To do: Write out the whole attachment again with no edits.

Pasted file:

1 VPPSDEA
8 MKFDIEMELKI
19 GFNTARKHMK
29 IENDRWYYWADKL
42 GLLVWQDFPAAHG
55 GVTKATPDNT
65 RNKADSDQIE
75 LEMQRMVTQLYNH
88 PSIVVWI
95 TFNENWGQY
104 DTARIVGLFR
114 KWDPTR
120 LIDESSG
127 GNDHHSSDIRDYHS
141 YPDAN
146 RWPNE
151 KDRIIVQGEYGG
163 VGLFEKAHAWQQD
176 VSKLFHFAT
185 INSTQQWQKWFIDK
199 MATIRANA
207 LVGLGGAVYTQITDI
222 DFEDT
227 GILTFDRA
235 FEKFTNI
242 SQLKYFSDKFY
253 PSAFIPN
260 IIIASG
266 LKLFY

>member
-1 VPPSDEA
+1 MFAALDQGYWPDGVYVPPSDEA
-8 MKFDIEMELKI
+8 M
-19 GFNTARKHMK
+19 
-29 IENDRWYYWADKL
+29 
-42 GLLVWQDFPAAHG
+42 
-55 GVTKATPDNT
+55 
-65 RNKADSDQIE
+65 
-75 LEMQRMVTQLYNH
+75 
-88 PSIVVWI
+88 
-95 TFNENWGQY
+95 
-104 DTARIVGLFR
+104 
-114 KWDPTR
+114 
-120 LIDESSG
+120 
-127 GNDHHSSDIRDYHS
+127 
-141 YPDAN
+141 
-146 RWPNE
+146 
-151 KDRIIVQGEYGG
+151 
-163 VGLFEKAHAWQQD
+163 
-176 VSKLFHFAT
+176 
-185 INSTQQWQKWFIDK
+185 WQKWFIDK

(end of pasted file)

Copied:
1 VPPSDEA
8 MKFDIEMELKI
19 GFNTARKHMK
29 IENDRWYYWADKL
42 GLLVWQDFPAAHG
55 GVTKATPDNT
65 RNKADSDQIE
75 LEMQRMVTQLYNH
88 PSIVVWI
95 TFNENWGQY
104 DTARIVGLFR
114 KWDPTR
120 LIDESSG
127 GNDHHSSDIRDYHS
141 YPDAN
146 RWPNE
151 KDRIIVQGEYGG
163 VGLFEKAHAWQQD
176 VSKLFHFAT
185 INSTQQWQKWFIDK
199 MATIRANA
207 LVGLGGAVYTQITDI
222 DFEDT
227 GILTFDRA
235 FEKFTNI
242 SQLKYFSDKFY
253 PSAFIPN
260 IIIASG
266 LKLFY

>member
-1 VPPSDEA
+1 MFAALDQGYWPDGVYVPPSDEA
-8 MKFDIEMELKI
+8 M
-19 GFNTARKHMK
+19 
-29 IENDRWYYWADKL
+29 
-42 GLLVWQDFPAAHG
+42 
-55 GVTKATPDNT
+55 
-65 RNKADSDQIE
+65 
-75 LEMQRMVTQLYNH
+75 
-88 PSIVVWI
+88 
-95 TFNENWGQY
+95 
-104 DTARIVGLFR
+104 
-114 KWDPTR
+114 
-120 LIDESSG
+120 
-127 GNDHHSSDIRDYHS
+127 
-141 YPDAN
+141 
-146 RWPNE
+146 
-151 KDRIIVQGEYGG
+151 
-163 VGLFEKAHAWQQD
+163 
-176 VSKLFHFAT
+176 
-185 INSTQQWQKWFIDK
+185 WQKWFIDK